Local Kingston veteran rattled by nearby blasting project near residence
Several residents in Kingston’s west end are feeling a rumble in their own homes lately.
The vibrations are coming from a company that’s been blasting rock for a nearby development in the area. Chris Hall, a veteran of Afghanistan and Lebanon, says he’s tired of being shaken in his own house.
“Over the last three days or so, my house has been shaking every hour or so,” said Hall, a resident living more than a kilometre away from the construction site.
The 62-year-old says that having experienced the shockwave of bombs during war, it’s unnerving to feel it so close to home.
“These are big explosions, if I’m feeling them a kilometre away,” says Hall. “Given the distance, I shouldn’t be feeling those blasts.”
The blasting is all part of a major subdivision project owned by Tamarack Homes, currently underway in the city’s west end. Workers say the controlled explosions are meant to blast through limestone, allowing construction crews to install underground infrastructure.
While on site, Global News did hear the loud boom, but our cameras didn’t catch the sound. When crews set off the explosives, though, Hall says it rattles everything in his cupboards.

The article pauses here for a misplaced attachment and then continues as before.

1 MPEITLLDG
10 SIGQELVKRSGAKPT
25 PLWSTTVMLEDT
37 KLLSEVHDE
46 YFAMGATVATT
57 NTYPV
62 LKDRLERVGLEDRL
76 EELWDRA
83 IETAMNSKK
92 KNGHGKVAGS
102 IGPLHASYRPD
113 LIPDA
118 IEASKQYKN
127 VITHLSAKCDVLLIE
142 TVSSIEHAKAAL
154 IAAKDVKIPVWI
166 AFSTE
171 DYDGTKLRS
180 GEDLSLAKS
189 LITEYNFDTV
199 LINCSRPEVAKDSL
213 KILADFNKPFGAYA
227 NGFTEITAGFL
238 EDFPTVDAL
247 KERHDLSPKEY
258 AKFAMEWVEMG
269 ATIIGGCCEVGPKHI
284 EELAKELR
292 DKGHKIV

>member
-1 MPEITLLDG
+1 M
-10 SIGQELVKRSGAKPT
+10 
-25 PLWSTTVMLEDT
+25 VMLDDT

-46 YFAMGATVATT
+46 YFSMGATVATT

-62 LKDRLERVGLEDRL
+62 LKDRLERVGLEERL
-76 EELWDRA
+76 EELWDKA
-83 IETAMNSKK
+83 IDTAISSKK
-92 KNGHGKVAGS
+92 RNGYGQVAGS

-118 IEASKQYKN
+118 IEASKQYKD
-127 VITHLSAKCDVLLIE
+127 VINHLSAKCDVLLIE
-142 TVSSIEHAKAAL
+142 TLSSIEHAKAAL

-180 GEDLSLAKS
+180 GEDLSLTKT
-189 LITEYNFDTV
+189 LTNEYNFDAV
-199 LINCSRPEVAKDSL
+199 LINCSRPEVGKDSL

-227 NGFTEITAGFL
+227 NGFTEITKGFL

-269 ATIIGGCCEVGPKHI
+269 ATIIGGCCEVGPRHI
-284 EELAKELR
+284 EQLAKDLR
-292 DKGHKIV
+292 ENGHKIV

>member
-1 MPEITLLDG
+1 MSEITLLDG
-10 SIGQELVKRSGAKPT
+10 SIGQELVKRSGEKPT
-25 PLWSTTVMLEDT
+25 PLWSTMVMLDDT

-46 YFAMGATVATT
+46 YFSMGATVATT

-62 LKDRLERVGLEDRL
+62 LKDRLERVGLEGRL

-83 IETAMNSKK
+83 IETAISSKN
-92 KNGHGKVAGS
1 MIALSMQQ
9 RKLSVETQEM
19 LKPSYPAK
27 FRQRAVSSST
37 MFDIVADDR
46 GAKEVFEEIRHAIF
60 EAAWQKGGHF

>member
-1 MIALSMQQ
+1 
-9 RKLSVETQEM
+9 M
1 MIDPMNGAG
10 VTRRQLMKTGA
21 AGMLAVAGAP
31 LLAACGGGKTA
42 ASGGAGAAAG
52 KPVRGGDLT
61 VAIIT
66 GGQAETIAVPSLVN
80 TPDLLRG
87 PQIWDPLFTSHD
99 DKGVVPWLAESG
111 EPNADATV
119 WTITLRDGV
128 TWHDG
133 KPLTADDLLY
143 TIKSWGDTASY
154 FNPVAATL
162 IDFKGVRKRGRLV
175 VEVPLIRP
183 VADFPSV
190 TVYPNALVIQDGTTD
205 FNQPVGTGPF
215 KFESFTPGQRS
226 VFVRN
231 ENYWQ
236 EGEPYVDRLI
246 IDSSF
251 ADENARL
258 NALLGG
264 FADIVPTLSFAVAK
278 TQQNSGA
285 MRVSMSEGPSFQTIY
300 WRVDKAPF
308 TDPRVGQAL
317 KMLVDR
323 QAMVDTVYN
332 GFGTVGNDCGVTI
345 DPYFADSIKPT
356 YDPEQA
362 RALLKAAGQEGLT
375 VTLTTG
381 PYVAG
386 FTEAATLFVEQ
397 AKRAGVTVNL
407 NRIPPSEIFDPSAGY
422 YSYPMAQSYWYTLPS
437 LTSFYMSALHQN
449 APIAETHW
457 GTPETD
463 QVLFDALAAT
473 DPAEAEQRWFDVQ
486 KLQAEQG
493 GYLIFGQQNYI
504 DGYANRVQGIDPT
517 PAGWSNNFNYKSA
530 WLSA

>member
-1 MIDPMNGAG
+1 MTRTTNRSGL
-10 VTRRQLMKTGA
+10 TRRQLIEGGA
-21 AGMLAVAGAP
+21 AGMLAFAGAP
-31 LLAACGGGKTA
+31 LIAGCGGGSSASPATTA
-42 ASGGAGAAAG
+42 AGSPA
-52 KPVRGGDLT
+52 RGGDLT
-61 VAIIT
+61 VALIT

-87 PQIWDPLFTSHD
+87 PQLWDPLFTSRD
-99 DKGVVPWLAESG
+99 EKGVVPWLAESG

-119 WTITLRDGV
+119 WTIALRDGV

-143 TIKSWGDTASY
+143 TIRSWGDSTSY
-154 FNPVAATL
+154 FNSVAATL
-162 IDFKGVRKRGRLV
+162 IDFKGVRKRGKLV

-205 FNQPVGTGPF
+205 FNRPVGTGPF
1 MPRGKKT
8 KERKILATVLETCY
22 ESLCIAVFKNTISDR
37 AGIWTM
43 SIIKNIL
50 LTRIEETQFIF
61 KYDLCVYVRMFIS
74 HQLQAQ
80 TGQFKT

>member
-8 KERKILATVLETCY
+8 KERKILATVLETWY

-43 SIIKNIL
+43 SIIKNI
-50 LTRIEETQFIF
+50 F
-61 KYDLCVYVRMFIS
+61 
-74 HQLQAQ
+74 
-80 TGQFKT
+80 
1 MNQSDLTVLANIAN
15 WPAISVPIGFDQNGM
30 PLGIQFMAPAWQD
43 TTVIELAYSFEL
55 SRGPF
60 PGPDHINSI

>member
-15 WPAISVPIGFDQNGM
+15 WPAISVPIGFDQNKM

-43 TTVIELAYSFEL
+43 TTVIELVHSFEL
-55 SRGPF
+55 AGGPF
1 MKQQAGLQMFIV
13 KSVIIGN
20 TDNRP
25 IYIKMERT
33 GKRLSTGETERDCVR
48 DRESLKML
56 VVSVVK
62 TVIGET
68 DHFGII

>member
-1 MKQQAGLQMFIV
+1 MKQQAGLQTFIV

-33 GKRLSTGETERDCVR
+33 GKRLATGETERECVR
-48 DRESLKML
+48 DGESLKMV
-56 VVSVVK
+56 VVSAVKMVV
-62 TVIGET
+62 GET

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“It’s a loud noise, then the house shakes for two or three seconds,” says Hall. “The glasses and the dishes in the cupboard rattle about, and then we know there was another blast.”
Hall says he isn’t the only area resident who has complained about the rumbling problem.
“For some of my friends who can’t go out near fireworks, loud noises, it’s a bad thing,” Hall said. “You don’t know what kind of reaction you’re going to get.”
District councillor Robert Kiley confirms he has received several complaints since the work began. In an emailed statement to Global News, Kiley said, “I have heard from many people, veterans, moms with young kids and kids with senior parents that are concerned about their health and property.”
The councillor says he has brought their concerns to the developer and is working with city staff to find a solution. But Hall thinks the problem should have been addressed sooner.
“They’ve been aware of it for some time,” he said. “It shouldn’t have gotten to this point.”
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